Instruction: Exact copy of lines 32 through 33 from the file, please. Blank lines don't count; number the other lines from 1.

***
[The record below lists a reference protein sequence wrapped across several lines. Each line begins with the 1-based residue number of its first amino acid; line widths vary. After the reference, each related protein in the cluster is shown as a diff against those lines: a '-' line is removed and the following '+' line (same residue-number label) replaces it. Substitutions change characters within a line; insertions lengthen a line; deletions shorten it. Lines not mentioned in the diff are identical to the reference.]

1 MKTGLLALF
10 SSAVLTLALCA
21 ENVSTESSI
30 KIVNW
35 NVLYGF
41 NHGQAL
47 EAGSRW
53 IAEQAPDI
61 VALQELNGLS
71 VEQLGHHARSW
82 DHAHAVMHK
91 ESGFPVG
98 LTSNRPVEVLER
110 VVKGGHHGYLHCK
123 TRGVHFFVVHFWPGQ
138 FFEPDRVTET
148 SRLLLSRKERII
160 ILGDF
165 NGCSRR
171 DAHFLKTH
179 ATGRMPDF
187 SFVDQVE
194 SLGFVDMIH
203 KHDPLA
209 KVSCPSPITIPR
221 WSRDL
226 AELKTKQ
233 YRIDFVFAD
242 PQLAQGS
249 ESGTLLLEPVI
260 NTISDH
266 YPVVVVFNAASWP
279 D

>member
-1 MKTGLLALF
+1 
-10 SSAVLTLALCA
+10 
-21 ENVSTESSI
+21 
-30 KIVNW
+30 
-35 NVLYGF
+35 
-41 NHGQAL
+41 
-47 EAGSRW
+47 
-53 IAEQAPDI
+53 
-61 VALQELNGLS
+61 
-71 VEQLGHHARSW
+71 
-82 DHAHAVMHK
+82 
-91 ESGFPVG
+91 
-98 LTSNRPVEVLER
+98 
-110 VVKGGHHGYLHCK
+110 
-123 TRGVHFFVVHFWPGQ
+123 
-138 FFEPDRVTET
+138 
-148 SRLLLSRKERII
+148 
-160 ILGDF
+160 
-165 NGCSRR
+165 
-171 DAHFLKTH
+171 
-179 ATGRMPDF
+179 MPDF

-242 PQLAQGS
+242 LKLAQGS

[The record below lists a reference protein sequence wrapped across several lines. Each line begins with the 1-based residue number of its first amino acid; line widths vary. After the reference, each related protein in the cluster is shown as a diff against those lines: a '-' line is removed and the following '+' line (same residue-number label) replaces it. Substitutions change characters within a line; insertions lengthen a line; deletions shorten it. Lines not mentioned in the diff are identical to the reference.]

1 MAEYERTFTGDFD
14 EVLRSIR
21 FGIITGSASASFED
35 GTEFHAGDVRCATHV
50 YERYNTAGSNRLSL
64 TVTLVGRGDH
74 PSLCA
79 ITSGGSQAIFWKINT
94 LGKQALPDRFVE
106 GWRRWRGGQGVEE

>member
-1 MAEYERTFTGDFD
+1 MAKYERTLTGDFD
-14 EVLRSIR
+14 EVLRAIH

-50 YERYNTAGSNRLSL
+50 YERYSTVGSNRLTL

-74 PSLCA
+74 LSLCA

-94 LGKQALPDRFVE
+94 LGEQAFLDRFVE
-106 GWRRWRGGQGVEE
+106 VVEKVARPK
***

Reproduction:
260 NTISDH
266 YPVVVVFNAASWP